Picture books are amazing tools to teach kids about the world and themselves, but some writers get it wrong when they tell a story with a message. When a child reads a story, primarily they want to be entertained. At their developmental stage, learning is simply a biproduct and more often than not, if they feel like they are being ‘taught a lesson’ they will disengage from the story. Here are my top ten tips to create a picture book that kids will love, without feeling like you are trying to preach to them.
1. Know that kids will act like kids and they want their characters to act like that, too.
The part of the brain responsible for reason, logic, and impulse control is not fully developed until a person reaches their early 20’s. This is a scientific reality that helps us to be patient and supportive in order to guide children when they struggle.Often writers forget that children learn by screwing up. Making mistakes. Behaving immaturely. The “magic” happens when a picture book gives a character the tools they need to solve the problem by themselves, not by an adult dictating the terms.
2. Set limits with respect, not criticism.
Due to the fact that our kids need to learn literally everything about the world from us, they will require many limits throughout their day. Without proper limits in their environment, kids will feel anxious and out of control.
Limits can be communicated in a firm but respectful way through picture books. Think about how you appreciate being spoken make sure the language in your story is not only child appropriate but empowering.
3. Be aware of developmental stages.
Have you ever questioned where your easy-going toddler disappeared to as they were suddenly screaming bloody murder while getting dropped off at day care?
There are literally hundreds of very normal, very healthy transitions kids go through to become adults. Being aware of these puts content into context, and increases the odds of your picture book being accurate and supportive.
4. Have an understanding of temperament and personality.
It seems pretty obvious, but if we are in tune with the characteristics that make our child unique, we will have a better understanding of when they may need additional support, and when and where they will thrive. You characters need to have a unique personality and realistic temperament for children to associate and assimilate with them.
5. Give room for an illustrator to capture the child’s imagination.
Unless you studied play therapy in school, most adults will never fully understand and appreciate the power of play.
Play is how kids learn all the things and develop all the stuff. This means leaving time each day for straight-up unstructured, kid-controlled, exploration of the world kind of play. Picture books can help care givers facilitate play, especially through the illustrations. Make sure your words let the illustrator play with the story so that the reader can, too.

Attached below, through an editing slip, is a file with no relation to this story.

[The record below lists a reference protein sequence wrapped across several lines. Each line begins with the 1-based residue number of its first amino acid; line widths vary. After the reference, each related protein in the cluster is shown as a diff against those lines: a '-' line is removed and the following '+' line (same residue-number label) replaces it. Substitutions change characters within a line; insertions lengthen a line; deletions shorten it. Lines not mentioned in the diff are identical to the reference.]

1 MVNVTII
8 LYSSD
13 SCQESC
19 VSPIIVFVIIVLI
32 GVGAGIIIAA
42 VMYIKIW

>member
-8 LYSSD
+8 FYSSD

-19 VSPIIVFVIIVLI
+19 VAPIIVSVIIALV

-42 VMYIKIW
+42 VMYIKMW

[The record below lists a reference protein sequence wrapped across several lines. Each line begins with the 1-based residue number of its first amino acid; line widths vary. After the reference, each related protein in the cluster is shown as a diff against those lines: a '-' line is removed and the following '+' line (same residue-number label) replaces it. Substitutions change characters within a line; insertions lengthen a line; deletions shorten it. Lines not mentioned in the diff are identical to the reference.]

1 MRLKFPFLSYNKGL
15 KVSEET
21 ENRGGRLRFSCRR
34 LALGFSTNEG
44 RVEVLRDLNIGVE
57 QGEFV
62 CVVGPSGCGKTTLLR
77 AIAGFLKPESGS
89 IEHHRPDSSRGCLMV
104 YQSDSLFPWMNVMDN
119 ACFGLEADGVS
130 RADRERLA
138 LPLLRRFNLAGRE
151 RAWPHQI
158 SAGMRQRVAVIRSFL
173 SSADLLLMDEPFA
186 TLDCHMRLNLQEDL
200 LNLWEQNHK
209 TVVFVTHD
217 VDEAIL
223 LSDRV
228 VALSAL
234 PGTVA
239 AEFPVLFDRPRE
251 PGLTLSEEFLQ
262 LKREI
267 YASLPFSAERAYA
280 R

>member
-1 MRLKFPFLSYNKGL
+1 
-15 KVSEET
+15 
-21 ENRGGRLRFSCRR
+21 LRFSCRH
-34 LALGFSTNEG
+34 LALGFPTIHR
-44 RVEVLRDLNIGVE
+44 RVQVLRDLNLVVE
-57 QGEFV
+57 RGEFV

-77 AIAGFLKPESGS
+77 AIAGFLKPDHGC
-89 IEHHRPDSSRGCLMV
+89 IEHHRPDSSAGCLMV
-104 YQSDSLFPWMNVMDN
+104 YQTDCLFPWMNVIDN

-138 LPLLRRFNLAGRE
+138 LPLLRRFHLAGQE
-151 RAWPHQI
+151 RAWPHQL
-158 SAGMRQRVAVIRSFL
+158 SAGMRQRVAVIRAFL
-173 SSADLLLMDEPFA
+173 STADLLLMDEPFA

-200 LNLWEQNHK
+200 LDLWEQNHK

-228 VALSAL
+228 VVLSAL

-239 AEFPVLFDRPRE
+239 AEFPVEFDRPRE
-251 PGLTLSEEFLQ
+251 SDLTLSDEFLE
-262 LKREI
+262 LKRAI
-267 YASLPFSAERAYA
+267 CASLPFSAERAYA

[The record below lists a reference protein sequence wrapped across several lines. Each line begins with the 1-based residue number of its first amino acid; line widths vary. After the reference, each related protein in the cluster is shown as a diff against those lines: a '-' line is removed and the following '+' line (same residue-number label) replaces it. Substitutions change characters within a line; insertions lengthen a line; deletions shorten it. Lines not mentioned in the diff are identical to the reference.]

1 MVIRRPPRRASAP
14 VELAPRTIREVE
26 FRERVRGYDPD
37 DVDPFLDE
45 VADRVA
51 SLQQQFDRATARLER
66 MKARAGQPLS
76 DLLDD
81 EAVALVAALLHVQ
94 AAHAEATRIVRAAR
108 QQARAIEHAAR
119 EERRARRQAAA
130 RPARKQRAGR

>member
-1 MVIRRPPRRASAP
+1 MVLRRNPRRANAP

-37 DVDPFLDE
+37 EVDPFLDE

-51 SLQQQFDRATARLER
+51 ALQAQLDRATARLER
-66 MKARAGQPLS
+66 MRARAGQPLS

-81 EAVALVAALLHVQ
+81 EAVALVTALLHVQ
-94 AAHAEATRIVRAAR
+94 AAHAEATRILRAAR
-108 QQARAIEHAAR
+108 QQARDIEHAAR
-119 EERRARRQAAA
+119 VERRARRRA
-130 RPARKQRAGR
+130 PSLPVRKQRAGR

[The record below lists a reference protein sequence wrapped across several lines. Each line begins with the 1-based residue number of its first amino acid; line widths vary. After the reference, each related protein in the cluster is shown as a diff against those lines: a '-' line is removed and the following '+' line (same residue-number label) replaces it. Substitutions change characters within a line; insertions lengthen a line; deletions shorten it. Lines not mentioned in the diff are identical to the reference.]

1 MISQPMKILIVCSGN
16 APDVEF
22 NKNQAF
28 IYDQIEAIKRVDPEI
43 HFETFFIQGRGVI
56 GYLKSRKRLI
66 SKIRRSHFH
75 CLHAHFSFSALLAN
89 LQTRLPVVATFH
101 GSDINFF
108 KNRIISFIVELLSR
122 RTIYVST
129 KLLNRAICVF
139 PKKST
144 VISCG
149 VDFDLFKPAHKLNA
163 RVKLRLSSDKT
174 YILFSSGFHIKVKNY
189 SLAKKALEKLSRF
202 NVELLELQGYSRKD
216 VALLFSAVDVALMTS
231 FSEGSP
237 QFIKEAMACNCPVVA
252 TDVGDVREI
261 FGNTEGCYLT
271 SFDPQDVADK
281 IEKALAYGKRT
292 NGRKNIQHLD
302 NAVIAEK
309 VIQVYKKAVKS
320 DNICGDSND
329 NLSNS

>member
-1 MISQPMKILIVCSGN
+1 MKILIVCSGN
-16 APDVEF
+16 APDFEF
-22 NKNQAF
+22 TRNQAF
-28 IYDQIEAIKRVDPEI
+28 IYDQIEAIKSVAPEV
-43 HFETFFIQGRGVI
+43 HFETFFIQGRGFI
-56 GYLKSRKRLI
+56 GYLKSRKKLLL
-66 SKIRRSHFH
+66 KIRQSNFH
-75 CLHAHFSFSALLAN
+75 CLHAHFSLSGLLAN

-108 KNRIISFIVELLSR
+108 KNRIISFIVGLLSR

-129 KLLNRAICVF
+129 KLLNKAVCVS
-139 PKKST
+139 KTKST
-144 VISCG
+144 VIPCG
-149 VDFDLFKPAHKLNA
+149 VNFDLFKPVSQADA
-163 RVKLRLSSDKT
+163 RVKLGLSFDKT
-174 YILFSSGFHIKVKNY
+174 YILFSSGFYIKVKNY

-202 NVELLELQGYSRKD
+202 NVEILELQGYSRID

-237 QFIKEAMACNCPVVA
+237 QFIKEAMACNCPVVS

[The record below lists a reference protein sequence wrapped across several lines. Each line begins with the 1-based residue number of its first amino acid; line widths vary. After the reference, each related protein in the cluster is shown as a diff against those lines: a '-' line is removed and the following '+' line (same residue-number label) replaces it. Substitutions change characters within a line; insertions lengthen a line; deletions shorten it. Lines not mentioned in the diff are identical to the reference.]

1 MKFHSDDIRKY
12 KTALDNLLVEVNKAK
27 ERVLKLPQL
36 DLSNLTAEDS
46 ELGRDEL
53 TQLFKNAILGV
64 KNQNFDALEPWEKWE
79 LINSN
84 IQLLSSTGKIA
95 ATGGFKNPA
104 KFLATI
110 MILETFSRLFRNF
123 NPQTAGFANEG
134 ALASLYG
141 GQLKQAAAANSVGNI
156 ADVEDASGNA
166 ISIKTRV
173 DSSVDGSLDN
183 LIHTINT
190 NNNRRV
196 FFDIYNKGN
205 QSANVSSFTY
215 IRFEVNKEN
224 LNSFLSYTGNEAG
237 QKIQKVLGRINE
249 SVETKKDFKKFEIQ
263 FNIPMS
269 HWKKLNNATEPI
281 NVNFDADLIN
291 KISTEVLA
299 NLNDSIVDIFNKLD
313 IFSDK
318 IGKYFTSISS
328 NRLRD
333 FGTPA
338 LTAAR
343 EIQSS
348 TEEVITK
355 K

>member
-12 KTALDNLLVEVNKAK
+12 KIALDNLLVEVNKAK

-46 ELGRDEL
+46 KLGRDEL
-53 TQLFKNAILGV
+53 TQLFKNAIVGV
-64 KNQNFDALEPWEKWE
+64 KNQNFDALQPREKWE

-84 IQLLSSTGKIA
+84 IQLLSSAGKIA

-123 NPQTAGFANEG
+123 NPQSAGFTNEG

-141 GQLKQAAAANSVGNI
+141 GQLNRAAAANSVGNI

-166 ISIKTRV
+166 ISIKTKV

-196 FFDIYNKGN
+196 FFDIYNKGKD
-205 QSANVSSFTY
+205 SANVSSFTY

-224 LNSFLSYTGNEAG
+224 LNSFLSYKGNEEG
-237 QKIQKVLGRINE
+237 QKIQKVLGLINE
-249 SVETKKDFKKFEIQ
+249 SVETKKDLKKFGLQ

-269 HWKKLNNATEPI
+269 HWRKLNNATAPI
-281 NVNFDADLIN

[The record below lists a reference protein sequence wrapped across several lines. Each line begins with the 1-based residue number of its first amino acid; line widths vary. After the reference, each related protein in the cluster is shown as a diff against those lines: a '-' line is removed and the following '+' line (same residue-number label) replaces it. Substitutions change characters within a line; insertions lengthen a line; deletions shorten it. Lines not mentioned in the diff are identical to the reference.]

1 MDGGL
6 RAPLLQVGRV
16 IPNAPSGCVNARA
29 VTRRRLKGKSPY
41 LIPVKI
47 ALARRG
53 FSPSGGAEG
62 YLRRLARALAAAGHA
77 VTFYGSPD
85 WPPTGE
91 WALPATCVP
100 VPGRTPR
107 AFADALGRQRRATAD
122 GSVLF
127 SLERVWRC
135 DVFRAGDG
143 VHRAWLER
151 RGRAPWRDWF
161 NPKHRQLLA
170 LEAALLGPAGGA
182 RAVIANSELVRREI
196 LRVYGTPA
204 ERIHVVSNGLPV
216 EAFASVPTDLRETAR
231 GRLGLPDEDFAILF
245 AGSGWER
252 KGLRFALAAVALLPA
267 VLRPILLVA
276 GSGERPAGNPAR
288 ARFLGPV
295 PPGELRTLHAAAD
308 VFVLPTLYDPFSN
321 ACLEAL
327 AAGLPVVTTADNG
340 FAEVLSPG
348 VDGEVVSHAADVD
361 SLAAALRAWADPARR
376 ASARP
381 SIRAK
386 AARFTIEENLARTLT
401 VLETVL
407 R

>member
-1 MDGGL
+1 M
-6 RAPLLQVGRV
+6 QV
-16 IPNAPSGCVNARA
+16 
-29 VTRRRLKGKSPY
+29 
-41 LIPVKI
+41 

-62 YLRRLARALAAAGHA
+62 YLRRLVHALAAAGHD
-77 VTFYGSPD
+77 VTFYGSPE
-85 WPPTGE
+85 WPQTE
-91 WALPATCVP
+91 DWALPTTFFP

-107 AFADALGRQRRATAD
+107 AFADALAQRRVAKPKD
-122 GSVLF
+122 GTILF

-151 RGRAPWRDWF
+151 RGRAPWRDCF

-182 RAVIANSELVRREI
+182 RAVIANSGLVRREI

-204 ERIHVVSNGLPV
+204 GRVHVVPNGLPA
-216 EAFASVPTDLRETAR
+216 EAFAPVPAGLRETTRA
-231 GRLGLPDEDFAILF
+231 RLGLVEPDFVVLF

6. Page turns.
Kids learn to be pretty good problem solvers if we let them. Because we love the life out of them and want them to succeed, it’s hard not to jump in and solve problems for them by virtue of lecture or criticism. Make sure the story had page turns that allows the reader to make their own judgements of what is going to happen. If the story gives them credit for problem solving, they will read it again and again, even if they know the outcome.
7. Write for the modern child, not the child you were.
Many of us write from the heart and rely on how we felt as children for inspiration. While subject matter is constant, the way modern children look at the world has changed over the years. Use your inner child to draw on the emotions that are important for picture books, but content needs to be suitable for today’s reader.
The way the world interacts with children and how they live their life will be a child’s greatest teacher. Kids are incredibly observant and way more intuitive than we give them credit for. They are always watching. If they can’t recognise something from the world around them in a text, not necessarily a place or a person, but a concept or feeling, they will struggle to compartmentalise and internalise the lesson.
9. Teaching through fear has no place in picture books.
Fear and control aren’t effective long-term teachers for our kids. While those dynamics may appear effective in the short-term, they won’t equip our kids with a strong moral compass, or effective problem-solving skills. Picture books that give them positive reinforcement and teach them to value others will give them the confidence to make good choices.
10. The heart of the story.
This is the most important part of story structure. Helping children understand the importance of their thoughts and emotions by writing from the heart and giving the story a meaningful purpose gives them coping and relationship skills that will protect and guide them throughout their lives. That makes picture books the most amazing gift, for not only those who read them, but for those who write them.
About the Author
International award winning children’s author
Michelle Worthington released her first children’s picture book in November 2011. Michelle grew up in Brisbane, Australia and has always enjoyed writing stories and sharing them with others. She believes in the benefits of sharing quality time with children by reading them bedtime stories. Since graduating from the University of Queensland with a Bachelor of Arts, she has travelled extensively and enjoys learning about new cultures and sharing new experiences.
An energetic and dynamic storyteller
Michelle is dedicated to encouraging a strong love of reading and writing in young children and conducts author visits at primary and special schools, libraries and bookstore storytelling and publishing workshops for adults. She especially enjoys meeting people through her speaking engagements for women’s groups and charities.